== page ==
- While I still had the catheter in, I remember suddenly getting a huge urge to have to urinate. Which obviously shouldn’t happen when you have a catheter in. I beeped a nurse in and turns out the tube was pinched so my pee wasn’t going through to the bag! As soon as she straightened it out, it was fine. Later that night, after they took the catheter out, I had a really difficult time urinating for the first time. I had to go horribly bad. I had sudden sharp pains that felt like they were shooting up my vagina. The doctor said this is because of the uterus contracting and pushing on the bladder. The pain was unbearable. After having a catheter in, you need to teach yourself how to pee again. Somehow you have to get your brain to connect and make your body do it’s job! It is really the strangest thing. I sat on the toilet trying to urinate, but nothing would come out. They sprayed water on me and turned on the sink water to make the running water noises to try to help. Nick stayed in the bathroom with me and starting chanting some song about peeing. That didn’t last long before I was about to punch him in the face!! HA! (Two of my friends, Sara & Melissa, were here visiting me during all of this. I’m sure they thought I was crazy!) I tried to relax and just let it come out, but nothing was working. The nurses talked about putting the catheter back in. But I was determined and finally I was able to go! Talk about some awesome relief.

- After delivery, I had PUPPS (Pruritic Urticarial Papules and Plaques of Pregnancy). It is more common when you carry multiples and so 70% of people who experience PUPPS deliver boys. Interesting!The rash started on my stomach. In the following days coming home from the hospital, it spread to my legs all the way down to my feet. The rash was red and raised and was extremely itchy. I tried not to itch it, but that proved to be very difficult. My ankles were the worst. I did scratch those a lot. And I still have a little scar because of it. My OB said it was from the hormones. At my two week post partum check-up, he told me that I had so many hormones going through my body that if I took a pregnancy test right now, it would still be positive!! He said once the hormones slowed down, the rash would go away. And it did! Here’s a photo I took of my legs! (I have one of my stomach too, but I’ll spare you from the horror of that photo!)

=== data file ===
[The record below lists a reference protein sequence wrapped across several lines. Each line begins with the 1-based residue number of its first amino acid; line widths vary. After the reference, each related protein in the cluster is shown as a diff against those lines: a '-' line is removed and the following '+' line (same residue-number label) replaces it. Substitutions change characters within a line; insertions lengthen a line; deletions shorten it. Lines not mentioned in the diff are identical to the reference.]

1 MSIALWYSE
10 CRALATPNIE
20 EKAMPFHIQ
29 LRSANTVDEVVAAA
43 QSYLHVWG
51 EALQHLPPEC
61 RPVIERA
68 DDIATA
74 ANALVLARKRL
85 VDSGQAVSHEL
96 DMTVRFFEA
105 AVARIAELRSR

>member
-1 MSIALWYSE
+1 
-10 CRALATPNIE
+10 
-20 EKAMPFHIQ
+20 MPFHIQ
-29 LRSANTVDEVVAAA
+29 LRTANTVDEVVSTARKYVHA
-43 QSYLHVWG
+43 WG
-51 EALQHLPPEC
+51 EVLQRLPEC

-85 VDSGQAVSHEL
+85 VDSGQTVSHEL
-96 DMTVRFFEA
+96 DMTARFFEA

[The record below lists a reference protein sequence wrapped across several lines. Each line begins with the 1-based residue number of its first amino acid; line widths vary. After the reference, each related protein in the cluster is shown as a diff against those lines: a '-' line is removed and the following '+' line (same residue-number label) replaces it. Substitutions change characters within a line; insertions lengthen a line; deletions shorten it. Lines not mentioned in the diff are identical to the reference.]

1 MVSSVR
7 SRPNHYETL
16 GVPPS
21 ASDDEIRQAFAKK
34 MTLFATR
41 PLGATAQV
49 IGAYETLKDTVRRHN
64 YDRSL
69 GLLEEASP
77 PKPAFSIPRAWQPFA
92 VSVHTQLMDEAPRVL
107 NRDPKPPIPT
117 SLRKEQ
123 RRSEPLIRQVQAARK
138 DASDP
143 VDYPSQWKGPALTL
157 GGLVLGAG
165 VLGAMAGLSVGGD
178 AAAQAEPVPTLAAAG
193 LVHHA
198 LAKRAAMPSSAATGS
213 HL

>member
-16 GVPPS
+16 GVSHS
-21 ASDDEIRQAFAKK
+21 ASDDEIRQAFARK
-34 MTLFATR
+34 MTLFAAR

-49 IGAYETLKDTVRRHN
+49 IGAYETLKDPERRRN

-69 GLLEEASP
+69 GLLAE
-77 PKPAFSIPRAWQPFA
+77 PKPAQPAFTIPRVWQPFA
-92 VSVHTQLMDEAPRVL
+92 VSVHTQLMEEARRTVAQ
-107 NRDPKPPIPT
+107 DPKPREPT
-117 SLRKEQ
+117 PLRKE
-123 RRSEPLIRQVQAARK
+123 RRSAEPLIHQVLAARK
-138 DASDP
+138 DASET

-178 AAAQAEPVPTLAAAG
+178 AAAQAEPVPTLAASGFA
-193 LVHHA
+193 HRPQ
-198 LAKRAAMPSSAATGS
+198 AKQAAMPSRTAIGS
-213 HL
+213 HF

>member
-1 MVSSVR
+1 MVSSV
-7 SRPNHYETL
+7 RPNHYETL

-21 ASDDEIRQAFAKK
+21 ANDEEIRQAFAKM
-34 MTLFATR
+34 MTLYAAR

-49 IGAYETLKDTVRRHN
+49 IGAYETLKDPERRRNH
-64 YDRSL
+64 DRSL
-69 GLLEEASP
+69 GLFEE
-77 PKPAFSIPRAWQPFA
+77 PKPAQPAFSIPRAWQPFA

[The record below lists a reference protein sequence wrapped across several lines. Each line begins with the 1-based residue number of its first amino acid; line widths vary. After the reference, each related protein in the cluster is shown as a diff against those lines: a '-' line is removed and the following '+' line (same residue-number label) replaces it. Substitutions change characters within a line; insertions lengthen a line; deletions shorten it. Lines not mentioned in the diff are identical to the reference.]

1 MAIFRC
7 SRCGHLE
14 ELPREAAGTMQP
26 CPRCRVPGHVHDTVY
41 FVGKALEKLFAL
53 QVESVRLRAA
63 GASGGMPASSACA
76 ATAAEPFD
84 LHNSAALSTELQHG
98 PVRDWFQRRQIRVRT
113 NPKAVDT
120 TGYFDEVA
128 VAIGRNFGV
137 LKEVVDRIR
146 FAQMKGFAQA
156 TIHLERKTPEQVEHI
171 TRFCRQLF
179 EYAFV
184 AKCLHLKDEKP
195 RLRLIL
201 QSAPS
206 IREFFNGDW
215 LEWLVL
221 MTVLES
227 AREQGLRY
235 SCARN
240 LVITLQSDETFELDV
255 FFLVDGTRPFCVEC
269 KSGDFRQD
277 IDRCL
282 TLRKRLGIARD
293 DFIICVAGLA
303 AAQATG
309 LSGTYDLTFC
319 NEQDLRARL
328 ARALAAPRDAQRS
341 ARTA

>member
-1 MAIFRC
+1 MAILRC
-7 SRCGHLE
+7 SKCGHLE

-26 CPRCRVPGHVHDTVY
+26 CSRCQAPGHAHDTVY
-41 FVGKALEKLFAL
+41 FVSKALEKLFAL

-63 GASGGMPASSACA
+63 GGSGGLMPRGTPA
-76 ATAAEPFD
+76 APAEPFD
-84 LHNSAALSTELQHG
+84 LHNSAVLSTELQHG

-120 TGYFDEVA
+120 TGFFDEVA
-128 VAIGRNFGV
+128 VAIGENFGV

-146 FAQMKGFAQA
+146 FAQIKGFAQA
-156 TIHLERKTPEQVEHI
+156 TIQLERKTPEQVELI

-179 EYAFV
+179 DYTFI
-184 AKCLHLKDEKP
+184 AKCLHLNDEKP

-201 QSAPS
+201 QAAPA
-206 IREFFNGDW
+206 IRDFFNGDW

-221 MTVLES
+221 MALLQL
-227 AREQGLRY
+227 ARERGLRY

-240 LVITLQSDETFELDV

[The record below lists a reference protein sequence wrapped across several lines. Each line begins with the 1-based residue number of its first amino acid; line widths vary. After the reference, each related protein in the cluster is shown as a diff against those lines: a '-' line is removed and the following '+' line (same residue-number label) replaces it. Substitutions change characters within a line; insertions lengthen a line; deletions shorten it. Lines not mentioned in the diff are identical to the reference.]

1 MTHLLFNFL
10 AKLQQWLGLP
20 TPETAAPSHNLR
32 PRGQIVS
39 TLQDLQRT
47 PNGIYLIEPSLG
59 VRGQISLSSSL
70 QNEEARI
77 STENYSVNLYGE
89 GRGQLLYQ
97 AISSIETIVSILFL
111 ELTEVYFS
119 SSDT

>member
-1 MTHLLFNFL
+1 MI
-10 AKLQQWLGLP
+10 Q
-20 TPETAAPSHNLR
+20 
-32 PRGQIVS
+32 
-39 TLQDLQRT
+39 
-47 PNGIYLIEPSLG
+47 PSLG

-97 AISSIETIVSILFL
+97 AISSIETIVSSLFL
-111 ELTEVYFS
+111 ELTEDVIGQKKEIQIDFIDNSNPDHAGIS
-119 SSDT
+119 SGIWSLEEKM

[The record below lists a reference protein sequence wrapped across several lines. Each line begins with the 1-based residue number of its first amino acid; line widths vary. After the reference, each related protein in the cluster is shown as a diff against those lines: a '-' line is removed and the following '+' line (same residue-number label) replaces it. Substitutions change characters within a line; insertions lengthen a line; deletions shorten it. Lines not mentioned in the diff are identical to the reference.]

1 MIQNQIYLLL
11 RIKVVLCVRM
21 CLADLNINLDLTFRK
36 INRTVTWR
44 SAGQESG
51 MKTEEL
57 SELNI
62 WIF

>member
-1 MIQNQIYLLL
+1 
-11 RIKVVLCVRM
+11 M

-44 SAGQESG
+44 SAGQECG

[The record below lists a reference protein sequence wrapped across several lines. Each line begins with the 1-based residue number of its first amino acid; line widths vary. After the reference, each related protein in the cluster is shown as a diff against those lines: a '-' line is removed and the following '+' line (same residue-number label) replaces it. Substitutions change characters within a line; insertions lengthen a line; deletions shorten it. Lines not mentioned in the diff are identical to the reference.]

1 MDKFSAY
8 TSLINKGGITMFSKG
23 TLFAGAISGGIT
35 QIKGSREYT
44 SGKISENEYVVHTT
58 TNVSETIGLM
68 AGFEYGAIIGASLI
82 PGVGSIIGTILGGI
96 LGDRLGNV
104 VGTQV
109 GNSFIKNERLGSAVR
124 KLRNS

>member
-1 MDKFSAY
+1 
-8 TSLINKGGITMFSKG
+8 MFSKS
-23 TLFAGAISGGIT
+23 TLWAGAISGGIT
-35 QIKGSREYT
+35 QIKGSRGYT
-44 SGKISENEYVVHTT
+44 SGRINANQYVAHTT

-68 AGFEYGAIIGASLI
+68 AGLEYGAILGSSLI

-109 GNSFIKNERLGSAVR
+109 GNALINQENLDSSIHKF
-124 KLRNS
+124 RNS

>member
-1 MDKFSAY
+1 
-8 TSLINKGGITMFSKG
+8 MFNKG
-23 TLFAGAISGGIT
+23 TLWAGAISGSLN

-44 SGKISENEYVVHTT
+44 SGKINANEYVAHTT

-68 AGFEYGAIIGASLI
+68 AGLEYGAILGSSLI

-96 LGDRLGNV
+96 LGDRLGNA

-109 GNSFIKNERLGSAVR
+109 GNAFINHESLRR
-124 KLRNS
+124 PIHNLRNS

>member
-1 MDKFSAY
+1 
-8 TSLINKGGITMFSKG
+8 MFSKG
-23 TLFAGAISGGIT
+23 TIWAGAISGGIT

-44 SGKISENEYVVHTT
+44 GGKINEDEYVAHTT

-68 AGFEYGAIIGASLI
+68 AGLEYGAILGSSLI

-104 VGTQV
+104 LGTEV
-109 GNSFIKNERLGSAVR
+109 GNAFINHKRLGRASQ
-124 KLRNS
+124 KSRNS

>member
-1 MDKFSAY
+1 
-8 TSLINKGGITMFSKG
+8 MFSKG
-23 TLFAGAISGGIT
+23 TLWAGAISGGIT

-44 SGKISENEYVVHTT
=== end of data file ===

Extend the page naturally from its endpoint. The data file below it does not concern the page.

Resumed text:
- Without having the use of my stomach muscles, that proved to make it very difficult to get around the house and take care of two babies. I couldn’t get down on the floor and going up/down stairs took a while. The hardest part was getting out of bed. I would scoot up toward the headboard while lying down and then grab the headboard and use my arms to help push myself up.

- My stomach is still numb and sore. It hurts if it’s pushed against or if clothing is too tight. My OB said this can last up to 6 months or longer.

- One other thing I’d like to add is that while pregnant, when I would comb my hair, NO hair would come out. Seriously - I don't think I shed but a few hairs!(Before the pregnancy, a little bit of hair would come out.) But now when I brush my hair, tons and tons of stands come out in my hand and on the brush. I feel like I'm shedding way more than anyone should. (And I have a right to be scared, I had Alopecia when I was 18 years old and began losing my hair. Thankfully it all grew back. But that's whole other story.) Anyway - after some research, I found that thanks to hormonal changes during pregnancy, you hair becomes thicker and you shed less of it. And after delivery, hormone levels begin to return to normal, resulting in hair loss. In fact, people shed a lot of hair right after delivery because you held on to all that hair during pregnancy, so you may lose up to 500 hairs a day instead of the usual 100 or so. Well, that would explain the gobs of hair that look like a small rodent in my bathroom wastebasket! Ahh! Although it can seem dramatic because your hair is making up for lost time, it's okay because your normal growth cycle will resume in about three to six months. Thank goodness!

That's all I can think of for now. I'm sure I'll remember more later and add it as the thoughts present themselves!